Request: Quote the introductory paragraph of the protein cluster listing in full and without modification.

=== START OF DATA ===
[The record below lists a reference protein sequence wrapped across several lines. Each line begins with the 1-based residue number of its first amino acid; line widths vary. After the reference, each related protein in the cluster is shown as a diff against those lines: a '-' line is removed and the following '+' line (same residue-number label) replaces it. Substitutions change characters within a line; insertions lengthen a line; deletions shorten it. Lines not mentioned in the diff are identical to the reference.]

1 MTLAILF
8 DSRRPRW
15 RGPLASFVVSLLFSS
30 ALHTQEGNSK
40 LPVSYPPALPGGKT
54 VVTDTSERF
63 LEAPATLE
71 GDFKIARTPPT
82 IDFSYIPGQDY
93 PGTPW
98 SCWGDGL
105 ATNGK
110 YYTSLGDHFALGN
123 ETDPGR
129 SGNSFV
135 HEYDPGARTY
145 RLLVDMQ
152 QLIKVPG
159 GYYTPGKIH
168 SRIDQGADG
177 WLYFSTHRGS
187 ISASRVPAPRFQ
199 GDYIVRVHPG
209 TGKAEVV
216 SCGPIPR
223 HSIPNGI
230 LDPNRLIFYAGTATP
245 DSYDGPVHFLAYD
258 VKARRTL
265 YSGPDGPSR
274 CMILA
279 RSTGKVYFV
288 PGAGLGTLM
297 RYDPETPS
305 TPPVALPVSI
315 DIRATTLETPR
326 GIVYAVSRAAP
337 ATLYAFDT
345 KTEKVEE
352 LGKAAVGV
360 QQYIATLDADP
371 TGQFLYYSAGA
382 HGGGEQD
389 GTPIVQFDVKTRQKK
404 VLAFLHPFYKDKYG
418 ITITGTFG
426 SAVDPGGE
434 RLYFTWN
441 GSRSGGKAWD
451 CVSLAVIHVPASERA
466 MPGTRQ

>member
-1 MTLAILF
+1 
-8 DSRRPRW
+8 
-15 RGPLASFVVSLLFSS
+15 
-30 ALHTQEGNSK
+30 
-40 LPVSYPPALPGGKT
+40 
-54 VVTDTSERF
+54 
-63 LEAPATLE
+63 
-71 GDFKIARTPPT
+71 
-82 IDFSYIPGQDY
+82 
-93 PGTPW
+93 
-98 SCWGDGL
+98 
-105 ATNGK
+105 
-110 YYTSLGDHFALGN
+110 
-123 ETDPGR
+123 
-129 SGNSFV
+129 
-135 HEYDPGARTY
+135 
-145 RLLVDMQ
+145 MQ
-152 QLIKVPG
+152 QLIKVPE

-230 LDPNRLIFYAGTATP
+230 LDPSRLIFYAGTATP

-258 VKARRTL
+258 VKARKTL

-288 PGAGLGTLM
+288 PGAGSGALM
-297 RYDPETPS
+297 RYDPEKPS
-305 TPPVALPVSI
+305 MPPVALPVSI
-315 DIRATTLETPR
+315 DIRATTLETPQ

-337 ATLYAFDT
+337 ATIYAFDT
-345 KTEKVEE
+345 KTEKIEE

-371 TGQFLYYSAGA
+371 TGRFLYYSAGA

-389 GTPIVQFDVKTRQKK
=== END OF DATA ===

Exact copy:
[The record below lists a reference protein sequence wrapped across several lines. Each line begins with the 1-based residue number of its first amino acid; line widths vary. After the reference, each related protein in the cluster is shown as a diff against those lines: a '-' line is removed and the following '+' line (same residue-number label) replaces it. Substitutions change characters within a line; insertions lengthen a line; deletions shorten it. Lines not mentioned in the diff are identical to the reference.]